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When is the right time to sell your Financial Services business?

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Deciding on the best time to sell a Financial Services business involves multiple, often conflicting factors to consider. Numerous challenges face businesses today; inflation, supply chain problems, environmental factors and the threat of future tax increases are all factors that can either stall a business owner’s hand to sell, or spur it on. Despite the challenges “the M&A market remains incredibly active. With the recent Budget Announcement sharing the details for the years ahead, many business owners are now looking to the future and considering what to do next”(Insider media limited: 2023 when is a good time to sell your business?). Increased private equity interest in the UK Wealth Management markets has spurred a consistent flow of acquisition activity Nationally. Regional practices are committed to merging or acquiring niche businesses to compliment organic growth, and larger PE-backed entities are keen to diversify, access new markets and geographies in the hopes of generating attractive returns.

With 6/10 Wealth Management business owners nearing the retirement threshold, it’s easy to see where prospective supply can meet acquisition demand, but is here ever really an opportunistic time to consider your exit strategy?

One aspect for potential sellers to focus on is the current trajectory of their business: “buyers prefer to purchase businesses with rising revenue projections rather than businesses in decline. As clients age, it’s important to remember their client lifetime value decreases. Assets under management for older clientele tend to shrink over time, as they are no longer in the accumulation phase and assets are withdrawn as clients move on.” (LPL Financial: how to know it’s time to sell your practice 2022)Therefore, growth aside, in order to even maintain the value of a business, new clients and assets must be added regularly. While it may be tempting for business owners to focus on nurturing existing clients and processes, this has the potential to result in decreasing the value of a business when it’s time to sell.

From a human perspective, business owners often enjoy their job having spent considerable time building a business involving clients and friends they’re eager to continue to serve. Thankfully, selling a practice doesn’t automatically mean the next step is retirement. Structuring the right deal means business owners can opt for ‘sell-and-stay’ or ‘sell-and-service’ models, allowing them to remain at whatever level of involvement they’re happy with, while shifting the main bulk of responsibility to the buyer.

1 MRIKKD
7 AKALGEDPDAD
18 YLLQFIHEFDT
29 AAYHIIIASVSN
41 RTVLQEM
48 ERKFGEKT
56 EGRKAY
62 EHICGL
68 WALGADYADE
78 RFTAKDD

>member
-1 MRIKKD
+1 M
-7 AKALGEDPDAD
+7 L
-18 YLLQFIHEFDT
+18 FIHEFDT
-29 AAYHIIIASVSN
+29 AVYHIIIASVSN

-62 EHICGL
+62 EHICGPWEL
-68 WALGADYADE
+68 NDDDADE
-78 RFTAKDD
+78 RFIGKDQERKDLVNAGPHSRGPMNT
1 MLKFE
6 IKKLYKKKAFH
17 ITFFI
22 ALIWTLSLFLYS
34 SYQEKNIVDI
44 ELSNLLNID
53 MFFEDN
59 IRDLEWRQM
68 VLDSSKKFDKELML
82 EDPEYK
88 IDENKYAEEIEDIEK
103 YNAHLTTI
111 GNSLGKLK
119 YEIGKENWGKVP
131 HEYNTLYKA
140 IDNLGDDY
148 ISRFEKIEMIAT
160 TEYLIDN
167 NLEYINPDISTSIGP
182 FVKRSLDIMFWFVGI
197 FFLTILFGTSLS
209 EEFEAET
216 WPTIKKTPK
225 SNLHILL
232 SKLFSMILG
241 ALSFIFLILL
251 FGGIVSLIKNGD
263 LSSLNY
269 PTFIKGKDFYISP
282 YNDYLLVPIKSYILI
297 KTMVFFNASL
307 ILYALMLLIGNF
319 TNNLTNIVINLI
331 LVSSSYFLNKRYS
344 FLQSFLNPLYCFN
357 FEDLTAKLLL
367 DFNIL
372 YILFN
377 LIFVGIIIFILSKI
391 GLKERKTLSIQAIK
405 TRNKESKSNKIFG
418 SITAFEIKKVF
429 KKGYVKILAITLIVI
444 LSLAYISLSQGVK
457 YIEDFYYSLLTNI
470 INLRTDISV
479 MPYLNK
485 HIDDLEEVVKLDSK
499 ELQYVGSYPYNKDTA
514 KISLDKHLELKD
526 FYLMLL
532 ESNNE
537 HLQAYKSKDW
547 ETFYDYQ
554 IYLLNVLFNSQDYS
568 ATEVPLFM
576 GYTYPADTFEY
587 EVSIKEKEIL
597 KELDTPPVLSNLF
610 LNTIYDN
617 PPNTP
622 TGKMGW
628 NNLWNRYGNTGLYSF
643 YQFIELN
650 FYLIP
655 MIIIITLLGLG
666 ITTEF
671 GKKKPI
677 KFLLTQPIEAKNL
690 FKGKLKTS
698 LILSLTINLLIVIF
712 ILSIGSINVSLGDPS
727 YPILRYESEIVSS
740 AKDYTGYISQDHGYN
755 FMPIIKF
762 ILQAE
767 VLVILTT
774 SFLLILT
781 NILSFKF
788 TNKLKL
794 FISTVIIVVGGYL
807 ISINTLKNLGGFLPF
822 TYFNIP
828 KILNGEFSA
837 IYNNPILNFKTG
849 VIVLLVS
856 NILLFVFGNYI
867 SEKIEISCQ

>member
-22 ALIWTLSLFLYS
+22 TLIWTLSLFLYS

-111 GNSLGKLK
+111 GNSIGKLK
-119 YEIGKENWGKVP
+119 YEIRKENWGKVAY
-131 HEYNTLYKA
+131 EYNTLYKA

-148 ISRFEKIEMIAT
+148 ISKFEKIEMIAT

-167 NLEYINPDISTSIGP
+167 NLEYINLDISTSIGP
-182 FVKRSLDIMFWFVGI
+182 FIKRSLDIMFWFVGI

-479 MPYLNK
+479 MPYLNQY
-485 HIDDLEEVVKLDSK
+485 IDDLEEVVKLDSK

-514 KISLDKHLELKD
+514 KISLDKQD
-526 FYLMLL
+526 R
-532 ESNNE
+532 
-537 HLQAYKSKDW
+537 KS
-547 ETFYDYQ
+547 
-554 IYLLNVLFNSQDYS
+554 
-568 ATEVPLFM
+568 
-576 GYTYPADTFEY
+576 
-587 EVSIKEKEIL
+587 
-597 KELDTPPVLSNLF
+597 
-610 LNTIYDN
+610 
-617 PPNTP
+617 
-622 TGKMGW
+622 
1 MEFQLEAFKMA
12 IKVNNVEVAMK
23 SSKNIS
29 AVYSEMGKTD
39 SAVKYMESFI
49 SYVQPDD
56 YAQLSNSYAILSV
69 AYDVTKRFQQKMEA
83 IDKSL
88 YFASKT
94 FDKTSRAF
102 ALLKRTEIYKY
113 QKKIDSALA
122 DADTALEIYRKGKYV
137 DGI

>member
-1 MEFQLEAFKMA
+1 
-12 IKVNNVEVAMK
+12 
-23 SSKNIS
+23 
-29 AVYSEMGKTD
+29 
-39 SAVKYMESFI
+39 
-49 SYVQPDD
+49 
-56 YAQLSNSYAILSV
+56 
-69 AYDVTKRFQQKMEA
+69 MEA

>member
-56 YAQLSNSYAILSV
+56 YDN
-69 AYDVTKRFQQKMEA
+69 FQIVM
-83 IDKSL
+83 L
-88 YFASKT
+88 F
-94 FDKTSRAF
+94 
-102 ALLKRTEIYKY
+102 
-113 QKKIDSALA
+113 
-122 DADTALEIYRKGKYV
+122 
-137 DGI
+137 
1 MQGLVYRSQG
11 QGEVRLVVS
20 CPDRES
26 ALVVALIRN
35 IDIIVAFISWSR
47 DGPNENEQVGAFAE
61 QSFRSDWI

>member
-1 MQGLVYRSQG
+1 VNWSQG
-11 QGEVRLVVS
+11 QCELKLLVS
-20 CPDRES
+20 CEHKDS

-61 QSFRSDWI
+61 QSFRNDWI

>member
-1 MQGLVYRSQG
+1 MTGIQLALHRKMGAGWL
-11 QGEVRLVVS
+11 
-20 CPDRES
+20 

Here are four common factors that can influence timing:

Financial Performance

As mentioned, businesses experiencing strong financial performance may be more attractive to potential buyers and command a higher price, but this isn’t to suggest a lower-performing business may be more difficult to sell or command a lower price. Rather, trajectory sells. Forbes advise monitoring business growth metrics through the measuring of sales revenue metrics, gross profit margins, net cash flow metrics, turn-over rates and cost per hire (Forbes: assess your business with these performance management metrics). This allows for a clearer picture of both where a business is, financially, as well as where it’s going.

Market Conditions

Economic and market-specific conditions can also impact timing of a business sale. Within UK Wealth Management it’s clear to see a vested interest from Global PE entering into the market, giving exiting owners a wider range of options to consider, and scope for greater interest and competition which undoubtedly impacts valuation.

Industry Trends

The Financial Services profession is going through an increased period of consolidation, and it may be more advantageous for business owners to consider their options whilst there’s strategic interest in their location, niche vertical or client demographics.

While a market saturated with businesses looking to sell may not bode well for valuation, it does allow for thorough comparable analysis. Giving “an observable value for a business, based on what rival or similar companies are worth at present” (AXA: how to value your small business), comparable analysis means business owners looking to sell optimise what can often be a difficult process of finding a realistic starting figure.

Personal Goals

Above all else, the timing has to be right for the individual business and owner, as well as shareholders, team and clients. In a recent article, the Financial Times stress the importance of “focussing on what a deal offers, not just on how much it offers” (Financial times: 2023 how to sell your business). While closing on the best possible price is ideal, selling at the right time is best; and given the ideal time varies depending on market outlooks, business trajectory and the personal situations of business owners, the ‘right’ time to sell will always be specific to the individual.

Take time to understand why you’re selling, as well as what your goals are following the sale, and you’ll gain a better insight into when that right time is for you and your business.

With so much to consider, it can be beneficial therefore to work closely with an experienced professional able to offer impartiality, insight, and market intelligence to help you determine the best timing for a sale.

Find out what’s next for your business, contact Financial Services Mergers & Acquisitions specialist James Salmon at IDEX Consulting.


AXA: how to value your small business

Financial times: 2023 how to sell your business

Forbes: assess your business with these performance management metrics

Insider media limited: 2023 when is a good time to sell your business?

LPL Financial: how to know it’s time to sell your practice 2022